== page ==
In mathematics, Schwartz space is the function space of all functions whose derivatives are rapidly decreasing. This space has the important property that the Fourier transform is an automorphism on this space. This property enables one, by duality, to define the Fourier transform for elements in the dual space of , that is, for tempered distributions. A function in the Schwartz space is sometimes called a Schwartz function.
Schwartz space is named after French mathematician Laurent Schwartz.
The idea behind the Schwartz space is to consider the set of all smooth functions on which decrease rapidly. This is encoded by considering all possible derivatives (with multi-index ) on a smooth complex-valued function and the supremum of all possible values of multiplied by any monomial and bounding them. This restriction is encoded as the inequality
To put common language to this definition, one could consider a rapidly decreasing function as essentially a function f(x) such that f(x), f ′(x), f ′′(x), ... all exist everywhere on R and go to zero as x→ ±∞ faster than any reciprocal power of x. In particular, S(Rn, C) is a subspace of the function space C∞(Rn, C) of smooth functions from Rn into C.
Examples of functions in the Schwartz space
- If α is a multi-index, and a is a positive real number, then
- Any smooth function f with compact support is in S(Rn). This is clear since any derivative of f is continuous and supported in the support of f, so (xαDβ) f has a maximum in Rn by the extreme value theorem.
- Because the Schwarz space is a vector space, any polynomial can by multiplied by a factor for a real constant, to give an element of the Schwarz space. In particular, there is an embedding of polynomials inside a Schwartz space.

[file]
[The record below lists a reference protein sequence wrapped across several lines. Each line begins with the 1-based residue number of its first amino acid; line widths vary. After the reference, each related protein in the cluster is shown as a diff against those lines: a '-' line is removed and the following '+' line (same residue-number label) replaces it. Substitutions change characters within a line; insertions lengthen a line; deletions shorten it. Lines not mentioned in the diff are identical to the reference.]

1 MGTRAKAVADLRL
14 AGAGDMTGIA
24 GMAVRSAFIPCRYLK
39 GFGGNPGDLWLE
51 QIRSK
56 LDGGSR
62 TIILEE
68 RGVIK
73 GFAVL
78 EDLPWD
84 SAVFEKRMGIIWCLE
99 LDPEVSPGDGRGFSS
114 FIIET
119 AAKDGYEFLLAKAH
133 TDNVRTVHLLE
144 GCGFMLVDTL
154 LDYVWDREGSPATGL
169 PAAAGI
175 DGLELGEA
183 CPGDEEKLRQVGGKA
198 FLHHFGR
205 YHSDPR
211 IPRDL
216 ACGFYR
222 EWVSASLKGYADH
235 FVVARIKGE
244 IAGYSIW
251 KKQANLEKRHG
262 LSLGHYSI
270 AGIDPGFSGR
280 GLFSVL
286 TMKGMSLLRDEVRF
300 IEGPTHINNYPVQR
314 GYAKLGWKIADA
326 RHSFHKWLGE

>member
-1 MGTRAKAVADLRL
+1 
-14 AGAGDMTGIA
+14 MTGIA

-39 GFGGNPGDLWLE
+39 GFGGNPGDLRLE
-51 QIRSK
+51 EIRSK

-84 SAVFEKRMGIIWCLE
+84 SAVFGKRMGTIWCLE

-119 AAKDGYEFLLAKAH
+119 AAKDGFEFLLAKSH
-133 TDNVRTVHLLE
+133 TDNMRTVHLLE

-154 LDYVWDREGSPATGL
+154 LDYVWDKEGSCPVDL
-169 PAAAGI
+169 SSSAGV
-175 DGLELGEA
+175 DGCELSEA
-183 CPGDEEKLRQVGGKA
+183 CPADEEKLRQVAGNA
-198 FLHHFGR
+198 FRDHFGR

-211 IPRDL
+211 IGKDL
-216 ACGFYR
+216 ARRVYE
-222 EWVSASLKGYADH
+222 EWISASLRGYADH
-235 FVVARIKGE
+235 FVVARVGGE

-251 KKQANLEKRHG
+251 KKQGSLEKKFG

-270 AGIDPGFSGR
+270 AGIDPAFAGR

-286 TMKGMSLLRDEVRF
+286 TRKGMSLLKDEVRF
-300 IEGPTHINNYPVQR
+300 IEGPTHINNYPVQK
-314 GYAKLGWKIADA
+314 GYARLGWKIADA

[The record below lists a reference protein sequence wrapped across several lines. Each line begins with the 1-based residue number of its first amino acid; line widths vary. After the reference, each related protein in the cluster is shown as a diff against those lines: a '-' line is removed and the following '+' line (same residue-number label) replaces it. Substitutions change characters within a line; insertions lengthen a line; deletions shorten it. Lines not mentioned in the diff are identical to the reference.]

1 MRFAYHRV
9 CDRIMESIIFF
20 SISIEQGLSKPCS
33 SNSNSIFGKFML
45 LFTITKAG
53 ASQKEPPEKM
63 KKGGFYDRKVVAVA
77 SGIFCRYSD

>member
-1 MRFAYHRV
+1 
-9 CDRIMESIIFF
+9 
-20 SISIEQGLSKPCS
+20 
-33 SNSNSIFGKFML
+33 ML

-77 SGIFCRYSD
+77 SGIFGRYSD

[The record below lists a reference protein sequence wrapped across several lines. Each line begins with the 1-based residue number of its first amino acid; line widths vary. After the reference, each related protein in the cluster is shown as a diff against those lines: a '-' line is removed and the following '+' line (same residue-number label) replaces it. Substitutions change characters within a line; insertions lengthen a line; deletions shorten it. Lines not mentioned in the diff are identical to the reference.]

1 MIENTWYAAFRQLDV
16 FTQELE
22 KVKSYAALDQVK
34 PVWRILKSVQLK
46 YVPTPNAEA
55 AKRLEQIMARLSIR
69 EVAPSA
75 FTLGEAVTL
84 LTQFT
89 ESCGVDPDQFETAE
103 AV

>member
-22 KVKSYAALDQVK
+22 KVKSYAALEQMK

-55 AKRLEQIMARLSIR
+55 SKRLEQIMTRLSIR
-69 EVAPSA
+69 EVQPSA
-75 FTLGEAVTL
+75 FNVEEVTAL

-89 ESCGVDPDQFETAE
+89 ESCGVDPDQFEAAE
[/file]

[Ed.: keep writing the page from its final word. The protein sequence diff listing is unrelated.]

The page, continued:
- From Leibniz's rule, it follows that 𝒮(Rn) is also closed under pointwise multiplication:
- If f, g ∈ 𝒮(Rn) then the product fg ∈ 𝒮(Rn).
- The Fourier transform is a linear isomorphism F:𝒮(Rn) → 𝒮(Rn).
- If f ∈ 𝒮(R) then f is uniformly continuous on R.
- 𝒮(Rn) is a distinguished locally convex Fréchet Schwartz TVS over the complex numbers.
- Both 𝒮(Rn) and its strong dual space are also:
- complete Hausdorff locally convex spaces,
- nuclear Montel spaces,
- Ultrabornological spaces,
- reflexive barrelled Mackey spaces.
Relation of Schwartz spaces with other topological vector spaces
- If 1 ≤ p ≤ ∞, then 𝒮(Rn) ⊂ Lp(Rn).
- If 1 ≤ p < ∞, then 𝒮(Rn) is dense in Lp(Rn).
- The space of all bump functions, C∞
c(Rn), is included in 𝒮(Rn).
- Trèves 2006, pp. 351–359.
- Hörmander, L. (1990). The Analysis of Linear Partial Differential Operators I, (Distribution theory and Fourier Analysis) (2nd ed.). Berlin: Springer-Verlag. ISBN 3-540-52343-X.
- Reed, M.; Simon, B. (1980). Methods of Modern Mathematical Physics: Functional Analysis I (Revised and enlarged ed.). San Diego: Academic Press. ISBN 0-12-585050-6.
- Stein, Elias M.; Shakarchi, Rami (2003). Fourier Analysis: An Introduction (Princeton Lectures in Analysis I). Princeton: Princeton University Press. ISBN 0-691-11384-X.
- Trèves, François (2006) . Topological Vector Spaces, Distributions and Kernels. Mineola, N.Y.: Dover Publications. ISBN 978-0-486-45352-1. OCLC 853623322.